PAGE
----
The record also contained a declaration from Jeff Zube’s father claiming that Carey was a chronic complainer, and anyway, young Zube would be leaving soon for Santa Barbara to attend college. Nevertheless, the trial court granted the petition as to both Zube and Dahlquist, holding Zube had “an out-of-control and extremely disrespectful side of you and I’ve seen it in court, and I’ve heard it from the testimony.” The court found that Carey and her witnesses were credible and that the testimony of Dahlquist and Zube was not. It issued a 3-year restraining order, and Dahlquist and Zube appealed.

restraining-order1Held: The order was upheld. Section 527.6 provides that a person who has suffered harassment as defined in the statute may seek an injunction prohibiting harassment as provided in this section. “Harassment” is unlawful violence, a credible threat of violence, or a knowing and willful course of conduct directed at a specific person that seriously alarms, annoys, or harasses the person, and that serves no legitimate purpose. The course of conduct must be such as would cause a reasonable person to suffer substantial emotional distress, and must actually cause substantial emotional distress to the plaintiff. A “course of conduct’ is a pattern of conduct composed of a series of acts over a period of time, however short, evidencing a continuity of purpose, including following or stalking an individual, making harassing telephone calls to an individual, or sending harassing correspondence to an individual by any means, including, but not limited to, the use of public or private mails, interoffice mail, fax, or computer e-mail.

The Court decided that Carey had provided clear and convincing evidence of a knowing and willful course of conduct by Dahlquist. She described confrontations with Dahlquist in which Dahlquist threatened legal action against her and shouted obscenities at her husband as he came up the stairs. Carey found Dahlquist’s behavior threatening. Carey’s neighbor testified that he, too, had been on the receiving end of threatening and harassing behavior from Dahlquist, including her falsely accusing his wife of leaving an obscene message on her voice mail. The Court held that the trial judge had found substantial evidence on which the base the issuance of a permanent injunction.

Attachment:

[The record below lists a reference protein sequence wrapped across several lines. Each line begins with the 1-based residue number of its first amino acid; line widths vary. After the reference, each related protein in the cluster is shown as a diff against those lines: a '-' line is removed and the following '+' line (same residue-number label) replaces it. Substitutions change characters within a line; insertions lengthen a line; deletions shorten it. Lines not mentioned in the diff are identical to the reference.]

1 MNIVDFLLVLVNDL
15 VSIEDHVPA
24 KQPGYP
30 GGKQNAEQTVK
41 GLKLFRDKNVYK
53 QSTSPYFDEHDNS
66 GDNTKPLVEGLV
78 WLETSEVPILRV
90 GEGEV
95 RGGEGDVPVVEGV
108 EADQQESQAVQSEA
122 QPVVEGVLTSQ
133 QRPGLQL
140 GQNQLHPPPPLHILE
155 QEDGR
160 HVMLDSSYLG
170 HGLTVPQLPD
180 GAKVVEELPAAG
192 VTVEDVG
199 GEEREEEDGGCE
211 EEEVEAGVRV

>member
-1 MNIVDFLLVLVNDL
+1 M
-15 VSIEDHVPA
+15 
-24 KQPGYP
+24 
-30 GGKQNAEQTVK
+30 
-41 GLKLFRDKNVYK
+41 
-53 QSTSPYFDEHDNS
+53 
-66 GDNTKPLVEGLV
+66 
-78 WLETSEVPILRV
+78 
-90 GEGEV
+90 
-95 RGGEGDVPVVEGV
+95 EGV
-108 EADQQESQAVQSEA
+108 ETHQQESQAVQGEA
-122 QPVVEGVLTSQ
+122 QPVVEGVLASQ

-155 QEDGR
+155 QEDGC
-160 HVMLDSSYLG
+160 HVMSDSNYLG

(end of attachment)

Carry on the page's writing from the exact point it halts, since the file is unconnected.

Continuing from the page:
badpennyAs for Zube, the evidence established that he had thrown lighted cigarettes on the wooden stairs leading to Carey’s home, that he had spit on the deck, and had thrown poppers on the stairs while Carey was walking up them and also shouted obscenities at Carey. Neighbors confirmed that this sort of behavior had been directed at them as well. Substantial evidence, therefore, supports the trial court’s issuance of the permanent injunction. The continuing course of harassing conduct by Zube and Dahlquist left both Carey and her husband fearful and distressed. This showing was sufficient to indicate a reasonable probability that the course of conduct would continue into the future. It didn’t matter that Zube was leaving for college. The trial court found his other testimony lacked credibility, and the Court of Appeals said it was entitled to disregard his representation that he was leaving.

Even if he did, like bad penny, he’d probably return.
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Case of the Day – Friday, April 8, 2016

FOOL FOR A CLIENT

Abe Lincoln could have been talking about Mr. Victor, who has a real dummy for a client.

Abe Lincoln could have been talking about Mr. Victor, who has a real dummy for a client.

Honest Abe Lincoln was right: Mr. Victor had a first-class knucklehead for a client. The old lawyer’s proverb warns that “The man who is his own lawyer has a fool for a client.” Today’s case from Iowa puts meat on those bones.

Mr. Victor’s car was hit by a truck at an intersection. That kind of thing happens on a daily basis. After the crash, he took matters into his own hands. That does not.

Usually, people use lawyers for that kind of thing. In fact, lawyers usually take cases like this one on a contingency basis, meaning that they don’t get paid unless you win. Of course, lawyers tend to be picky about the kinds of personal injury actions they will bring, , for the same reason that more people bet on the horse “California Chrome” than lay money down on “Old Glue Factory.” Who wants to waste time and money.